Who Moved My Cheese? Book Summary and Review

Who moved my cheese summary review

I’ve heard about this book, Who Moved My Cheese? by Spencer Johnson, for ages in the self-help industry. Some people have said they hated it and it was useless. Others have loved it. All seemed to know about it.

I finally decided to read it. The book is written as a parable. You’re supposed to draw your own lessons from what the story implies. Fortunately, it’s not as bad as The Alchemist. They make it pretty obvious what the lessons are.

I also got a behind-the-scenes commentary since I went through the audio book version. It turns out that the original story was really short, but it was so popular that people started adding more details to it. And then, it became a book.

Here’s my book summary and review. It’s a short read of 90 pages so it’ll be easy to summarize the important points.

Who Moved My Cheese? Book Summary

Who Moved My Cheese has four characters:

Two are mice named Sniff and Scurry. Two are humans who are the size of mice named Hem and Haw. They live in a maze and have to constantly find cheese to survive.

The mice have a simple strategy. They test each pathway until they find one with cheese. The humans think they’re more sophisticated, but you’ll find out later that it backfires on them (as implied with the title).

One day, all of them find a ton of cheese in one spot that looks like it’s enough to last them a lifetime. They end up spending a long time here.

The humans settle down and slowly get arrogant. They show off their cheese and brag about it. They take it for granted. They get stuck in their old ways.

The mice are always vigilant. They’re ready to move on if the cheese disappears. They’re always checking to see if the supply is getting lower.

One day, the cheese runs out. The mice foresaw this and they move on to discover more cheese.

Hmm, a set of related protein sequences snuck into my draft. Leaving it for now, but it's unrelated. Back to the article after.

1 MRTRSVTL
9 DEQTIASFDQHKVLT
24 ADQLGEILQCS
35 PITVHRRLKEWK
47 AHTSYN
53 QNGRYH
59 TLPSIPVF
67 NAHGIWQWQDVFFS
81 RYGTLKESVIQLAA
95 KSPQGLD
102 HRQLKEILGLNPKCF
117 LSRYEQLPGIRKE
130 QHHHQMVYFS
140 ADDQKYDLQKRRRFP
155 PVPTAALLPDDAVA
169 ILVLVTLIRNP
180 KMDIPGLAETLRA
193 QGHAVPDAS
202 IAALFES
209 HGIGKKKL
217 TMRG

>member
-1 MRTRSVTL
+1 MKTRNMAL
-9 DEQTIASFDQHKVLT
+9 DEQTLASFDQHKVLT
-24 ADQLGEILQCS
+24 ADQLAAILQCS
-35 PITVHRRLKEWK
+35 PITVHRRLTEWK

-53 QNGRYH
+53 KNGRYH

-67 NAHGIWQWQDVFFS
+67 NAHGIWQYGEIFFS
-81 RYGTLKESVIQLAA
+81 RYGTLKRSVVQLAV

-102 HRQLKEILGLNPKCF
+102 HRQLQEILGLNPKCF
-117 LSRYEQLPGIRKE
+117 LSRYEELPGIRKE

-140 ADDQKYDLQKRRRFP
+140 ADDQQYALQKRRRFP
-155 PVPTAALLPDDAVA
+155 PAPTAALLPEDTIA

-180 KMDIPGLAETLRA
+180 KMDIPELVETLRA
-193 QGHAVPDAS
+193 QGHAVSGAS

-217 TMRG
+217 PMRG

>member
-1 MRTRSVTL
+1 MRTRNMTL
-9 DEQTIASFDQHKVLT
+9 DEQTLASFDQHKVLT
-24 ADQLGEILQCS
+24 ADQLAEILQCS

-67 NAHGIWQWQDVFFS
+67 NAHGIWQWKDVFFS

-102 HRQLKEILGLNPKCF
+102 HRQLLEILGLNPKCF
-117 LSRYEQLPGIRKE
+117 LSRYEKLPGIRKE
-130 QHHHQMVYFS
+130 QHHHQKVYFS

The humans didn’t foresee this. Their arrogance blinded them to the slowly dwindling supply. But they won’t leave the area to look for more. They’re fearful of what’s out there in the maze. They have gotten used to their old habits. They have started to believe they were entitled to the cheese.

They scream angrily, “WHO MOVED MY CHEESE?”

Hem and Haw decide to stay because they hope the cheese will appear there once again. They get bitter and blame everything but themselves. They complain that they worked hard to find the cheese and deserve more.

After a long time, their situation hasn’t changed; no new cheese has appeared. They blame each other for their problems. They start using sophisticated tools to dig behind the walls because they think the cheese might be behind there.

Eventually, Haw gets smart and decides to explore the maze for more cheese. He tries to convince his partner to go with him, but he won’t.

He finds tiny bits of a new type of cheese in the maze, which he brings back to Hem, but Hem refuses to eat it because he only wants the old type of cheese. He has grown accustomed to what he’s used to.

Haw keeps exploring since these tiny bits aren’t enough to sustain him. As he journeys to new areas of the maze, he pushes past his fears and learns many life lessons. He writes a few lessons on the wall from time to time to encourage himself to move forward and for Hem if he ever decides to follow him.

He finally finds a new place deep in the maze that has a ton of cheese, including all sorts of new types. He meets Sniff and Scurry again, who arrived here long before he did.

He writes all the lessons he wrote earlier on a big wall:

  • Change Happens They Keep Moving The Cheese
  • Anticipate Change Get Ready For The Cheese To Move
  • Monitor Change Smell The Cheese Often So You Know When It Is Getting Old
  • Adapt To Change Quickly The Quicker You Let Go Of Old Cheese, The Sooner You Can Enjoy New Cheese
  • Change Move With The Cheese
  • Enjoy Change! Savor The Adventure And Enjoy The Taste Of New Cheese!
  • Be Ready To Change Quickly And Enjoy It Again They Keep Moving The Cheese.